I agree with this as being a very good method if you are in an area with water shortages.

QUOTE=Doremus Scudder;1645426]I recommend The Mysteries of the Vortex as well.

If water is really at such a premium, it would be well worth doing a test. I'd think a slot washer, e.g., a standing, "archival" type would be the best for batches of 12 prints. Trays are just too much of a hassle with larger batches. One with a small volume would be best for water saving.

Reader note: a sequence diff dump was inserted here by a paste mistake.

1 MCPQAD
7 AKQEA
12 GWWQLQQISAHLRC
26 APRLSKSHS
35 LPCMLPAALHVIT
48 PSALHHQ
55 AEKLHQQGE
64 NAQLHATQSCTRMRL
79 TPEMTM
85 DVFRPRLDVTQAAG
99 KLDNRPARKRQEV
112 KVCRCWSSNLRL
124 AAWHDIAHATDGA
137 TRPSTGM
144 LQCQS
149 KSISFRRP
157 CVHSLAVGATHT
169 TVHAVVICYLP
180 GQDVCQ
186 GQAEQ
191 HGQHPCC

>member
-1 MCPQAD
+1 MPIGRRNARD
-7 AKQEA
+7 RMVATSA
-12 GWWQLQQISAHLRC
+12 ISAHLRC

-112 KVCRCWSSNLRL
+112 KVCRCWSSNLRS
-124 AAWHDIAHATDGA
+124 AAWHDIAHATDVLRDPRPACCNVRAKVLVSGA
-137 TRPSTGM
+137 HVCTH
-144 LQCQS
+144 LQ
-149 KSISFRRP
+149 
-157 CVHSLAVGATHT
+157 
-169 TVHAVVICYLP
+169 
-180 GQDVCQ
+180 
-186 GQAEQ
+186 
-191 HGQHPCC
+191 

Then, fill your washer, shut off the water flow but keep the washer full, and insert the prints to be tested (you could use regular prints with adequate borders for testing, or use fixed and HCAd white paper). Agitate by hand every, say, five minutes by lifting and dropping them. After 10 minutes, pull a print and test for adequate washing using a residual hypo test (e.g., Kodak HT-2). Change the water in the washer by draining and refilling. Pull a print and test again after another 10 minutes. Dump and refill again. Keep going in 10 minute intervals till you have a well-washed print then add a safety margin. I imagine you will come out at about two changes of water and at 25-30 minutes total wash time.